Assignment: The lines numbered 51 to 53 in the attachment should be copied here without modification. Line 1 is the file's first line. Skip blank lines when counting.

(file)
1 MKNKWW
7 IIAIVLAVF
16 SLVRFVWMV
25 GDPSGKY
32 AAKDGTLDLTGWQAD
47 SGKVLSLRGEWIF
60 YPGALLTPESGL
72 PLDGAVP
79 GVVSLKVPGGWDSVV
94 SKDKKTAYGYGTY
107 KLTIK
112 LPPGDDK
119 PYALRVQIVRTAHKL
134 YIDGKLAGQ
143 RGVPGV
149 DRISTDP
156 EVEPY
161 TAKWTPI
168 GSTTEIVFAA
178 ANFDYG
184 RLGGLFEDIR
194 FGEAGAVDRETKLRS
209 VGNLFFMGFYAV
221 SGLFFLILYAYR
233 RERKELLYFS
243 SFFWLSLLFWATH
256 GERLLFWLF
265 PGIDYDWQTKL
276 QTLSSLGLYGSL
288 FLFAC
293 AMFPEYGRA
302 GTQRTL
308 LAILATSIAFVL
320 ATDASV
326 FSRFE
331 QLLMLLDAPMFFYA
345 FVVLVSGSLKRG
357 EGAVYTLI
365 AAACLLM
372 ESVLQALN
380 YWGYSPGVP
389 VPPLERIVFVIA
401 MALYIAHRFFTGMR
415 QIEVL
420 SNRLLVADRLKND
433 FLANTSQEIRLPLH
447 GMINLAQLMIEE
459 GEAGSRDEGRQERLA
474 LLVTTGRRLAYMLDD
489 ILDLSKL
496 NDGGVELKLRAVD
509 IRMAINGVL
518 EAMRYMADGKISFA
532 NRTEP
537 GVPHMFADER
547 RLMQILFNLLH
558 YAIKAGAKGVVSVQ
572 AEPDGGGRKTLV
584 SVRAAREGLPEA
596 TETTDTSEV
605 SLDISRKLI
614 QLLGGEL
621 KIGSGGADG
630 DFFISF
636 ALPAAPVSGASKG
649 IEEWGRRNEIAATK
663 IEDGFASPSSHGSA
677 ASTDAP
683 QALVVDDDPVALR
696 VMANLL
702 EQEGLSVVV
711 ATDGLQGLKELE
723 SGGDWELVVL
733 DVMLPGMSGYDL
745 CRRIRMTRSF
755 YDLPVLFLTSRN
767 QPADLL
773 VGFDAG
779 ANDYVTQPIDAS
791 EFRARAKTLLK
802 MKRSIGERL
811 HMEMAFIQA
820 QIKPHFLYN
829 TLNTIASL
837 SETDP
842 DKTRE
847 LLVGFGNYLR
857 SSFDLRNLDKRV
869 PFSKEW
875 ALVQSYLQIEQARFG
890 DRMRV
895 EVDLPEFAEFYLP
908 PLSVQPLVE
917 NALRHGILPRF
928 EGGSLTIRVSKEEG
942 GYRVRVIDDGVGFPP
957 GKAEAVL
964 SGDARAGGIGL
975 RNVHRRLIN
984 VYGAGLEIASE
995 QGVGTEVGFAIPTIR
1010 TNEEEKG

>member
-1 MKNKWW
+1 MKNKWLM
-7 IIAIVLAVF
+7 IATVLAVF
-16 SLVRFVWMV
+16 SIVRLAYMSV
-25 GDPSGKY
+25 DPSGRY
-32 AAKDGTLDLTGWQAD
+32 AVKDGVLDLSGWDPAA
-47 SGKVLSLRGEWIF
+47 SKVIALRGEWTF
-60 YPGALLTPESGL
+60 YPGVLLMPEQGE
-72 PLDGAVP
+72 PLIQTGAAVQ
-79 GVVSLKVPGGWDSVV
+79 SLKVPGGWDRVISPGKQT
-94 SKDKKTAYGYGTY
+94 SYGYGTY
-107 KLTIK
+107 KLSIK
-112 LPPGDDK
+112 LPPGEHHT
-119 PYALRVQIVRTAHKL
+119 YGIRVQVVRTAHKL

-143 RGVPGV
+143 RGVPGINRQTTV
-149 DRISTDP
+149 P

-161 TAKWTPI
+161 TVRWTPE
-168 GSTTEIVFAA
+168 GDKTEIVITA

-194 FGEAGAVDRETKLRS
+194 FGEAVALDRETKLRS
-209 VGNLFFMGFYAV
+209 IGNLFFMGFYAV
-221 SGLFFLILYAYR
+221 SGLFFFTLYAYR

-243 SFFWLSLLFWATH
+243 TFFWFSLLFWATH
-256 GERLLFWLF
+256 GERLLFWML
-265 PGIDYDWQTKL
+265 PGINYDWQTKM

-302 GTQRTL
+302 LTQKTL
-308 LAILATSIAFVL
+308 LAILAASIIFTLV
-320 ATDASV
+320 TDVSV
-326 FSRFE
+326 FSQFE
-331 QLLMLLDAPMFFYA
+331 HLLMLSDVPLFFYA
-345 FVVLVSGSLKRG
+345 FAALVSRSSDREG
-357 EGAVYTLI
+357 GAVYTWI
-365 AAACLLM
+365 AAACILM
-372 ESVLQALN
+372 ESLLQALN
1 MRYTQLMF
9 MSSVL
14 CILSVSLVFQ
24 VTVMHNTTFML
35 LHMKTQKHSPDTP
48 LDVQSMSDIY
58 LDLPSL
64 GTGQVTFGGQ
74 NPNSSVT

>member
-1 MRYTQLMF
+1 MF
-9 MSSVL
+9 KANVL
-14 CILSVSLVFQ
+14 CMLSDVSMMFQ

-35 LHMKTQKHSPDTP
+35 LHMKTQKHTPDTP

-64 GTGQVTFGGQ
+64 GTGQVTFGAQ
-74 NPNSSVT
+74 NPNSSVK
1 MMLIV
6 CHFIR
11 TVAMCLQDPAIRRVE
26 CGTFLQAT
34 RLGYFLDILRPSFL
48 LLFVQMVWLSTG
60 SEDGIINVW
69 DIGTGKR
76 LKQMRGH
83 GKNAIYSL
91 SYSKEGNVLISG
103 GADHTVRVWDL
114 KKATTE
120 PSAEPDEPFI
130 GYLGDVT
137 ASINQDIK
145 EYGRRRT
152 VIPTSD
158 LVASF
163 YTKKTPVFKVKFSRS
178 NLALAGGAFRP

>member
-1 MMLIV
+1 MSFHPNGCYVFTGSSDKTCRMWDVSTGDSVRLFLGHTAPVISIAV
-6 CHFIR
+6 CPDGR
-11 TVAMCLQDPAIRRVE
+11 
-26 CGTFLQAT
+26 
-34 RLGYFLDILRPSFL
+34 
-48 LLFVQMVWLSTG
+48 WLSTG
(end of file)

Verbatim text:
496 NDGGVELKLRAVD
509 IRMAINGVL
518 EAMRYMADGKISFA